Following plans first proposed in a government consultation last year, parents of children attending Welsh schools will no longer have a legal right to withdraw their children from compulsory relationships and sex education (RSE), as well as and religious education (RE) classes.
A new policy aimed at affirming parental authority in Spanish schools in Murcia has made national headlines in the country. The so-called 'Parental Pin' would oblige schools in the autonomous region of Murcia to seek the permission of parents for student participation in extra-curricular activities, including lessons and workshops on LGBT issues given by external speakers.
A High Court judge ruled in favor of an exclusion zone around a school in Birmingham permanent, preventing parents from protesting outside the grounds against the "No Outsiders" primary school programme that teaches about LGBT relationships. Many parents and activists claim the programme contradicts their faith and is not "age appropriate." A temporary exclusion zone was first imposed by the courts in the summer after months of protests outside Anderton Park Primary School by mostly Muslim parents. Birmingham City Council claimed that the order was sought from the courts over safety concerns.
Tens of thousands of French protestors took to the streets of Paris on October 6th to protest the draft bioethics law which passed the lower house of parliament on September 25th. The bill would, amongst other provisions, allow all women under 43 the right to "medically assisted procreation," including in-vitro fertilization (IVF), regardless of their relationship status, or sexual orientation. Currently, French law only allows access to IVF to heterosexual couples unable to have children through natural means, who are either married, or who have lived together for two years.
Kristie Higgs, a Christian school worker will challenge a Gloucestershire school academy’s decision to dismiss her for gross misconduct. She was dismissed after she shared two posts on her Facebook page in October 2018 that raised concerns about Relationships and Sex Education (RSE) at another school in the same village - her child’s Church of England primary school. Higgs was told following an investigation and a six hour hearing that she would be dismissed without notice for gross misconduct.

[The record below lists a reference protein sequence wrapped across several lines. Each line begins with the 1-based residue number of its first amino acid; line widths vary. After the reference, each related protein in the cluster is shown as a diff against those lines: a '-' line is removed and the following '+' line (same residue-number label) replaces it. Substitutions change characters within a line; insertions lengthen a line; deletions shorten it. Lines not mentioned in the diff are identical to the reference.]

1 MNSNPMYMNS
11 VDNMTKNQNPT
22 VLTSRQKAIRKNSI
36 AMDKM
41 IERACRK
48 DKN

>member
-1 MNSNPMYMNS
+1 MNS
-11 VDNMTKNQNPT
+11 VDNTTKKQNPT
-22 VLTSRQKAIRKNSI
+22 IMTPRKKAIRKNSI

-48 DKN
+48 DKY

New "relationships and sex education" (RSE) guidance published on February 25th requires schools to teach primary and secondary school children about LGBT relationships and may not permit parents to opt-out. Parents of primary school children are permitted to withdraw their children from the sex education component of RSE, but the relationships component would be mandatory.
In November, several parents of children who were required to participate in a "Proud to be me" pride parade at the Heavers Farm Primary School in South East London threatened legal action. Despite numerous complaints from parents, they were informed that no opt-outs would be allowed. Parents, including Izoduwa Adhedo, reported that they were treated dismissively and victimized following their complaints. "I wasn't even trying to stop the Pride event. I just wanted my child to receive an education, rather than indoctrination," Adhedo said.
For the third year in a row, more than 200 schools across Poland participated in "Rainbow Friday," a campaign to celebrate and promote acceptance of LGBT issues. The Ordo Iuris Institute for Legal Culture examined whether such an addition to the school curriculum violated the education law and interfered with the constitutionally protected rights of parents to direct the education of their children. It encouraged parents who objected to their children's participation in the program to inform the schools of their wishes, and to report violations if their children are compelled to attend.
The parents of a two-year old student objected to the school participating in the Viernes de Dolores (Friday of Sorrows) procession. The Escuela Infantil Sagrada Familia organized the procession from the school to the neighborhood parish on March 23rd as part of the traditional celebrations of the Holy Week. The school council approved the voluntary event, but the Andalusian educational authority cancelled it after the parents complained.
The City Council of Madrid placed an advertising poster for a publicly-funded theatrical performance entitled "The place where the whores pray" (El lugar donde rezan las putas) directly in front of two Catholic schools. The play, performed at the public Teatro Español, was described by promoters as exploring "theater in times of rage."